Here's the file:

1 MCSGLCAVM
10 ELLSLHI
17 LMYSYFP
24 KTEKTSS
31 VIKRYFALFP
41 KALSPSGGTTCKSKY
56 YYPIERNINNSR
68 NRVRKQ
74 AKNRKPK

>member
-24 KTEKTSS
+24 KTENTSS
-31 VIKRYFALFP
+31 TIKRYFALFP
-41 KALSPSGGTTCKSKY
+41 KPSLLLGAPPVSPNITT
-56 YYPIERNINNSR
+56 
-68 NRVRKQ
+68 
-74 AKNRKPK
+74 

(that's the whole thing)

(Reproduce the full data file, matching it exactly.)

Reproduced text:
1 MCSGLCAVM
10 ELLSLHI
17 LMYSYFP
24 KTEKTSS
31 VIKRYFALFP
41 KALSPSGGTTCKSKY
56 YYPIERNINNSR
68 NRVRKQ
74 AKNRKPK

>member
-24 KTEKTSS
+24 KTENTSS
-31 VIKRYFALFP
+31 TIKRYFALFP
-41 KALSPSGGTTCKSKY
+41 KPSLLLGAPPVSPNITT
-56 YYPIERNINNSR
+56 
-68 NRVRKQ
+68 
-74 AKNRKPK
+74 